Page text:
(39:45):It might come down to a weather event. Whatever. But the reality is we all do things very similarly. The marketing side of things is like the holy grail. Everybody wants to hit the top, but the reality is we're all human. We're going to make mistakes and we can only manage the risk that we have on a day-to-day basis.

 

Matt Adams (40:04):It was funny. Back when I was in college, I worked for a local grain elevator. A very small grain elevator in Paulding County. There was this old gentleman. He was about 85 at the time. He would bring in his 200-bushel hopper wagon and his old 1967, pulling in a Chevy pickup. He'd sell one load of grain a month.

 

(40:21):I said, "Why do this every month? Why don't you just start emptying the bail?" He says, "I sell one load a month. That way, I hit the average of the year." He hit the high and low and he thought he was hitting that average of the year. It's interesting.

 

Brenna Finnegan (40:35):He's paying his monthly bills.

 

Matt Adams (40:37):That was his risk management. No matter what the market does, the 15th of the month, I'm selling a load of grain.

 

Brenna Finnegan (40:45):Evan, a little bit ago you talked about the changes. Obviously, there are things in this world that causes changes within the markets and stuff. Was there anything in your operation that you had to shift to have a different marketing-type strategy?

 

Evan Kamenik (41:04):Yes and no. One of the things that I had the opportunity to go to was TEPAP. Have any of you heard of TEPAP?

 

Brenna Finnegan (41:14):I heard about it earlier today from you.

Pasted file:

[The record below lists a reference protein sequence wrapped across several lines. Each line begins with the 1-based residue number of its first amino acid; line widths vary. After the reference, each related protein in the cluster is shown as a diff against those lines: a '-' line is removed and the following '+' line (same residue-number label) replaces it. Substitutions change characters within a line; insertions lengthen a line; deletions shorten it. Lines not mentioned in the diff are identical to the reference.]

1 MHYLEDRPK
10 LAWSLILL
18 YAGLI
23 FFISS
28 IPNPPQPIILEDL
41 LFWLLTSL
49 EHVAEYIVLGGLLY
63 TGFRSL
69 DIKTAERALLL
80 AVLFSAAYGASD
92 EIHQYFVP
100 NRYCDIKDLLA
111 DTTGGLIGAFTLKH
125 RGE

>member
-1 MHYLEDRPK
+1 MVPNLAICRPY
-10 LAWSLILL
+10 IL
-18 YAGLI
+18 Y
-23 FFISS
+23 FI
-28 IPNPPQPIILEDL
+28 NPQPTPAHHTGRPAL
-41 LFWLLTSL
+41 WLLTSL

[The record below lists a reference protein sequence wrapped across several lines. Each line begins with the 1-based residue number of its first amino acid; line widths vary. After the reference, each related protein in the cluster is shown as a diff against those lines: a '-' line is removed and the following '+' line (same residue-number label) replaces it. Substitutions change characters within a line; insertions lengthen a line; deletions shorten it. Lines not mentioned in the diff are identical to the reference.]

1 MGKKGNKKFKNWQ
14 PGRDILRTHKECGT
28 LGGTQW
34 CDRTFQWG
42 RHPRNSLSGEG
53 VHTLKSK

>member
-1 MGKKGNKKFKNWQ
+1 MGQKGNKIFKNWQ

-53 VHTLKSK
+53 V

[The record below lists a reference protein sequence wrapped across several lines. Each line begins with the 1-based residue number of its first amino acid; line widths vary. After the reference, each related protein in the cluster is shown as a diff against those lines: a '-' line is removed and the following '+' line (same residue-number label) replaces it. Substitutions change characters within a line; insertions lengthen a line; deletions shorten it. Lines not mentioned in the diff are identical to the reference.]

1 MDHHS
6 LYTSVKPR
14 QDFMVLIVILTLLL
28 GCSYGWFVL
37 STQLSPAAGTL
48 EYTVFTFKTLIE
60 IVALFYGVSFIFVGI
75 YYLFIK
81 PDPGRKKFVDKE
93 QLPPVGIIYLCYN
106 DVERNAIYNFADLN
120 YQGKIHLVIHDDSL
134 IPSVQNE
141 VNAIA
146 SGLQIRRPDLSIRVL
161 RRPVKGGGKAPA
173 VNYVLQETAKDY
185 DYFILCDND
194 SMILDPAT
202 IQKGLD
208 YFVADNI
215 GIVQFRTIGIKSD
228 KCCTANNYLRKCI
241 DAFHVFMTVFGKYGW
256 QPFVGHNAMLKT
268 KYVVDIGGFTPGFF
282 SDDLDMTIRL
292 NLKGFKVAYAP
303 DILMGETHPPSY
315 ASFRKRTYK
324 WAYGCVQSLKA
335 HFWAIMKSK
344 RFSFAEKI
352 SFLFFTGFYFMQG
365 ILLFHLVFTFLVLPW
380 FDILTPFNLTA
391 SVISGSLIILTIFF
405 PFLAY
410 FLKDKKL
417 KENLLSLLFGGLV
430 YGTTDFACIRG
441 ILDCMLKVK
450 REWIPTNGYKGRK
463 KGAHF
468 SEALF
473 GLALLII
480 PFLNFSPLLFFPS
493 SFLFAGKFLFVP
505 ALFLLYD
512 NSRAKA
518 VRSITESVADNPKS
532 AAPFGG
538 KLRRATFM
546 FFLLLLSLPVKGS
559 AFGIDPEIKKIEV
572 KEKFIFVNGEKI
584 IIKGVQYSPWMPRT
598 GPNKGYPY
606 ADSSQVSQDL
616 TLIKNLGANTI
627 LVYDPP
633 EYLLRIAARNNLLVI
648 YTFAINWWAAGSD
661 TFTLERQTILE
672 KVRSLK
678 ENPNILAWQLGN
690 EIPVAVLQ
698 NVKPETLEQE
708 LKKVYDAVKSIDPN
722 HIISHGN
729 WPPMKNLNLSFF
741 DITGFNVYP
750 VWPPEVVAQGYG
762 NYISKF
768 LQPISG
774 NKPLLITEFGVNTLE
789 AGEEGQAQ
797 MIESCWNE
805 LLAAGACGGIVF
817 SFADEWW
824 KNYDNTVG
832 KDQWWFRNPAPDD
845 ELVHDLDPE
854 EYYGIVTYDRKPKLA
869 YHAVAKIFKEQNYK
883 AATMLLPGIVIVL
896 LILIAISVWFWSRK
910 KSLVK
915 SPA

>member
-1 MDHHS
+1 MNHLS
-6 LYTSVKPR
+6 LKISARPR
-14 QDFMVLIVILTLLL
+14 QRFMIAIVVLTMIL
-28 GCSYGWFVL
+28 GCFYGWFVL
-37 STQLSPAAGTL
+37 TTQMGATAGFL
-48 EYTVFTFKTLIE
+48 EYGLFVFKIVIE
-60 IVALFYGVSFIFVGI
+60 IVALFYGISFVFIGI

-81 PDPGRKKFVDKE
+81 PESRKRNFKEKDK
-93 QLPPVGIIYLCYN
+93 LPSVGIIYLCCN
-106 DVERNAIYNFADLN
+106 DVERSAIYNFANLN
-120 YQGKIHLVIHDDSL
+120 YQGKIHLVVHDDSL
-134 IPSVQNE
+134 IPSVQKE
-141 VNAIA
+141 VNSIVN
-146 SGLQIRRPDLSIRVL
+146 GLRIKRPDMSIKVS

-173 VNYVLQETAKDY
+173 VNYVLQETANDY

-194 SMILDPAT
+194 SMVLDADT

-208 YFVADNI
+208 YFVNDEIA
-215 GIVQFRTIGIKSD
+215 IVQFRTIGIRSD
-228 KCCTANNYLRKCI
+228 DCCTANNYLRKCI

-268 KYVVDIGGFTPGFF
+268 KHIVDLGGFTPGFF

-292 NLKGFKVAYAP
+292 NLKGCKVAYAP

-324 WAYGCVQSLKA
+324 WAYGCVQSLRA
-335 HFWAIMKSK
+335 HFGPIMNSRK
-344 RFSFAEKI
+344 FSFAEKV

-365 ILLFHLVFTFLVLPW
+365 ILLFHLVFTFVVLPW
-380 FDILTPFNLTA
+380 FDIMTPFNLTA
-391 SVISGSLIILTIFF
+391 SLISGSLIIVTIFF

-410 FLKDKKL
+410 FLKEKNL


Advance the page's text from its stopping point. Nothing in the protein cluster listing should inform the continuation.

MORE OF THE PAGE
Evan Kamenik (41:16):Okay. TEPAP is called The Executive Program For Agricultural Producers. It was described to me as the place to go if you really want to see what people in agriculture are doing, the businesses are doing, the professional businesses are doing. And it was a good place to go meet people, be able to ask questions, and see what the world looks like outside of Ohio.

 

(41:46):Looking at what the operations were doing, they were all running successful businesses that were very disciplined. They excelled in the areas where they could excel and they sought people where they couldn't excel. Today, it just makes it more important that we look for people that can do the things that we can't. James is one of them. I consider myself a good marketer, but James can do some things that I can't do.

 

Brenna Finnegan (42:19):Speaking of that. There are obviously qualities or characteristics of somebody you want to have managed that for you. James, in your situation, what types of characteristics when you have that first meeting with somebody, what is…

 

James Schroeder (42:40):What am I looking for in a client?

 

Brenna Finnegan (42:41):How do you know it's going to jive as a relationship?

 

Matt Adams (42:46):What are you jotting down on your notepad here?

 

Brenna Finnegan (42:47):How do you know it's going to jive as a business relationship between the two of you?

 

James Schroeder (42:50):If someone doesn't cure themselves very quickly of asking me which way the market's going, then I know it's probably not going to work. That's often the first question someone in my line of work gets, so I'm very used to getting it. But when I start telling folks, "I don't know and I'm not going to make up an answer." The sooner someone gets that, generally speaking, the better relationship we're going to have when we work together.